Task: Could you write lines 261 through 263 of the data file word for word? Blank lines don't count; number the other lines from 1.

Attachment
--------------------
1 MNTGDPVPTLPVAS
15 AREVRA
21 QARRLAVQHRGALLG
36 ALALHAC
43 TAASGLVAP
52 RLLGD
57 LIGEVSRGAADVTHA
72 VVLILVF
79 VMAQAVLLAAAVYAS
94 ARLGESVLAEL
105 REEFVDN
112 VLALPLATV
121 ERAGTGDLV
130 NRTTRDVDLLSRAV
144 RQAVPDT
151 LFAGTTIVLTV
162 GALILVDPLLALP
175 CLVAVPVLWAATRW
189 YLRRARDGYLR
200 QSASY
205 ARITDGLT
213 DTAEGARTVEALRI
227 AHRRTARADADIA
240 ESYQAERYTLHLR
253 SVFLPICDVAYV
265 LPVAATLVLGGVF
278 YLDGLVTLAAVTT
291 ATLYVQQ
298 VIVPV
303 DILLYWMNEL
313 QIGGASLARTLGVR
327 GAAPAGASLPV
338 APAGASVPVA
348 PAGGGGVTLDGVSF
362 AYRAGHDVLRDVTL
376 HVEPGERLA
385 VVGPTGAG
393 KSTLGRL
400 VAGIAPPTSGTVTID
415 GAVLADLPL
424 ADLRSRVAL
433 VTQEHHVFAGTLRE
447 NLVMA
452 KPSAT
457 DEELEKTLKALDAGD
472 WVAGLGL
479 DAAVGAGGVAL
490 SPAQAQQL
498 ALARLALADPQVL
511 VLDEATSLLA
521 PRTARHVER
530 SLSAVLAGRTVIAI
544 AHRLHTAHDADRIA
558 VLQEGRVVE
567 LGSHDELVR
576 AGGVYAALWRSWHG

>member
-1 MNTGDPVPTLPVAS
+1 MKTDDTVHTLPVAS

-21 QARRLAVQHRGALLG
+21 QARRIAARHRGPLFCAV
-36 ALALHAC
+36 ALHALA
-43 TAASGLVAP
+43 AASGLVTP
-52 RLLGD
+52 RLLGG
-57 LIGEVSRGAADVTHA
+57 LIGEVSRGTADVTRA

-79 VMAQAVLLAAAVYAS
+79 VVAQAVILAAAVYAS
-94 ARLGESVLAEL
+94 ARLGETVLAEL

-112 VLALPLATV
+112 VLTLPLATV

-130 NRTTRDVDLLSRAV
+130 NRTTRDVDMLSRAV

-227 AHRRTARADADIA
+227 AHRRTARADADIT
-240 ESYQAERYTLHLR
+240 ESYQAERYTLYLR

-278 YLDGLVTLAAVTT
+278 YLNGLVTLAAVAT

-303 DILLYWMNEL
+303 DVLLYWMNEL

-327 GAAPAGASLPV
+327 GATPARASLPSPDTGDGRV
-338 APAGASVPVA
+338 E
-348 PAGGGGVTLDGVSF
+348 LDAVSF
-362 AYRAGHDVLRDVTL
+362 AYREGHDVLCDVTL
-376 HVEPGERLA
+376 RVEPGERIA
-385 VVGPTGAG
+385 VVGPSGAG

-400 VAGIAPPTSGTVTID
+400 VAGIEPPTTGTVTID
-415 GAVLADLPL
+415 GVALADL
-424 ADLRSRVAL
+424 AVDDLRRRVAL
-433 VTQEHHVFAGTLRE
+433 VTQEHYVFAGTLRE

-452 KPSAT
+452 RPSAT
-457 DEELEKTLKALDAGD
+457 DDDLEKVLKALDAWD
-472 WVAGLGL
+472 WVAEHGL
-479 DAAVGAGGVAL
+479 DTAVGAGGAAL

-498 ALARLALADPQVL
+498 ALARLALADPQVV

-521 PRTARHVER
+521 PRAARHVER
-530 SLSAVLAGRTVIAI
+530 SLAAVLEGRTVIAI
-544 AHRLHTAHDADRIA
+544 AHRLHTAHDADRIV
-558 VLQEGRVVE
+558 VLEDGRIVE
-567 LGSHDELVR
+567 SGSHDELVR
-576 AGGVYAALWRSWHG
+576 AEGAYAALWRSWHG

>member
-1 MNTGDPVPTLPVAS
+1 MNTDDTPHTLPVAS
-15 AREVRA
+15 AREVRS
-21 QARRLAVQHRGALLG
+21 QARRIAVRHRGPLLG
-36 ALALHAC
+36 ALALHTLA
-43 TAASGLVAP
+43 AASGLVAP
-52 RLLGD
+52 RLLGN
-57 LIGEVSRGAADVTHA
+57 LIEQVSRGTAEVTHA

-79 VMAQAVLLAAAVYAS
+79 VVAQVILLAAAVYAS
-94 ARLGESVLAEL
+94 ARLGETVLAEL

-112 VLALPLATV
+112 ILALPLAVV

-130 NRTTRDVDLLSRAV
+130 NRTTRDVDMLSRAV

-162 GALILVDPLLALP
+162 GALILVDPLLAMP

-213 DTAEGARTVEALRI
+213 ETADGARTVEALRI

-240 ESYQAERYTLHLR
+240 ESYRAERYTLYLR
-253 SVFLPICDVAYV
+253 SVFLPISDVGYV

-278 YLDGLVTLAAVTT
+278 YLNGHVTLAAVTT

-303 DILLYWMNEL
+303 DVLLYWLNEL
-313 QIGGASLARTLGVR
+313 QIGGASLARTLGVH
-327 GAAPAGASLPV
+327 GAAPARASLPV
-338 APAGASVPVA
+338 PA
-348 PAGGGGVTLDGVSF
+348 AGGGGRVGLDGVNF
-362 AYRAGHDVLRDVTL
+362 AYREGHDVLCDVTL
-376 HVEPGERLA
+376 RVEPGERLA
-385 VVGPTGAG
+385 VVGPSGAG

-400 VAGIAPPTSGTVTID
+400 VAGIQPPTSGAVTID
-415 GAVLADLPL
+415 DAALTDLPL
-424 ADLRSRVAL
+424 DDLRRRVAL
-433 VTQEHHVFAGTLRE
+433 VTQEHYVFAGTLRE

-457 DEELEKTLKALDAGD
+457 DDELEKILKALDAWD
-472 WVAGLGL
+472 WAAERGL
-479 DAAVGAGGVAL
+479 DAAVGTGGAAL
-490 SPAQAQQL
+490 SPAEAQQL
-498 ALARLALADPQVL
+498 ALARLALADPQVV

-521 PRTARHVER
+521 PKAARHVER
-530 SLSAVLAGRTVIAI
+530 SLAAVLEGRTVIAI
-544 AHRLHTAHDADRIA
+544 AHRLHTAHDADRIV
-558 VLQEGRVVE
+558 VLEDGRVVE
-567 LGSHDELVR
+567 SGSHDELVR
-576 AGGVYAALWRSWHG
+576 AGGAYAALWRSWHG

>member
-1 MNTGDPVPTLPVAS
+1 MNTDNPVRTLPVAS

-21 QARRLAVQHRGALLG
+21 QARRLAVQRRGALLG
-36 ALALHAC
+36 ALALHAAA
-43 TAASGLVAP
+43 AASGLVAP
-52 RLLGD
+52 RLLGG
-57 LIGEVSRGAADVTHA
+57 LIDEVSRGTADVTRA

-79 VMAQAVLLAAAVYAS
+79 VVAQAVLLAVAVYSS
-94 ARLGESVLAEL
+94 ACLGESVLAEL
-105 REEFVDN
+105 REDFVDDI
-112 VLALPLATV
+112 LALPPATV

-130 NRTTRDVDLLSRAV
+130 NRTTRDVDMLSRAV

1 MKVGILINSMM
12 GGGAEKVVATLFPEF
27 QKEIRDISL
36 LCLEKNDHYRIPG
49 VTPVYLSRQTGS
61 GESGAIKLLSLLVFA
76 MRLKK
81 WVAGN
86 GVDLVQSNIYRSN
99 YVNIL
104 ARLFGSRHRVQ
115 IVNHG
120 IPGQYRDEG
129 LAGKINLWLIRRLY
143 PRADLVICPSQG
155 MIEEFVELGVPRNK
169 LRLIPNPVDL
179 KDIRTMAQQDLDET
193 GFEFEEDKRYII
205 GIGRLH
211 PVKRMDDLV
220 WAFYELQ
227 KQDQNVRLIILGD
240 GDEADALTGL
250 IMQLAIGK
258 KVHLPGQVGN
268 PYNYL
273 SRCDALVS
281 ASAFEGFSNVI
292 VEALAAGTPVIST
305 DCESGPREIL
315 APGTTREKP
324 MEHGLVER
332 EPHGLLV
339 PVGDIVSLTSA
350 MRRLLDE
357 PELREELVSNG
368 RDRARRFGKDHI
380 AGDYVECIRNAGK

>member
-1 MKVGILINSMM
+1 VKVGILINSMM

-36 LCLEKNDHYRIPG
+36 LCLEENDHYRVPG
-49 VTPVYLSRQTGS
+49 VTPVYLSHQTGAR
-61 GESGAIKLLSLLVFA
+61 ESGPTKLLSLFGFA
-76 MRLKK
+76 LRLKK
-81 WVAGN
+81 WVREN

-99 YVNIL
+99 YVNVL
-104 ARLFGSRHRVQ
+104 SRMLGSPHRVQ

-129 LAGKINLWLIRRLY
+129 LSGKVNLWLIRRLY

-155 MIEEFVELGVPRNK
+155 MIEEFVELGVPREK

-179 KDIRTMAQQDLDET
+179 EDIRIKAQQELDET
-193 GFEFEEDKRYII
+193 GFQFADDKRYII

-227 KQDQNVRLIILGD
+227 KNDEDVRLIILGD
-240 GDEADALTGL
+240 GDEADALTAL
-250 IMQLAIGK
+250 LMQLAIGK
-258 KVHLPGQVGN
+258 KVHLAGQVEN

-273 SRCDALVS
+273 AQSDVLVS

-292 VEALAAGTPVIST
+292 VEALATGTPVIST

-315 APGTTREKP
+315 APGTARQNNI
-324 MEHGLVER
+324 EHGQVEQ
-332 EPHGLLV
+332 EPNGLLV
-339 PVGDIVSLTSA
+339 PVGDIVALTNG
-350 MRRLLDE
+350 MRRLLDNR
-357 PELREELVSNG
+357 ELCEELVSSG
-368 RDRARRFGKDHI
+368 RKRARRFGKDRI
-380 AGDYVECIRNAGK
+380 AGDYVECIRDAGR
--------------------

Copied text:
315 APGTTREKP
324 MEHGLVER
332 EPHGLLV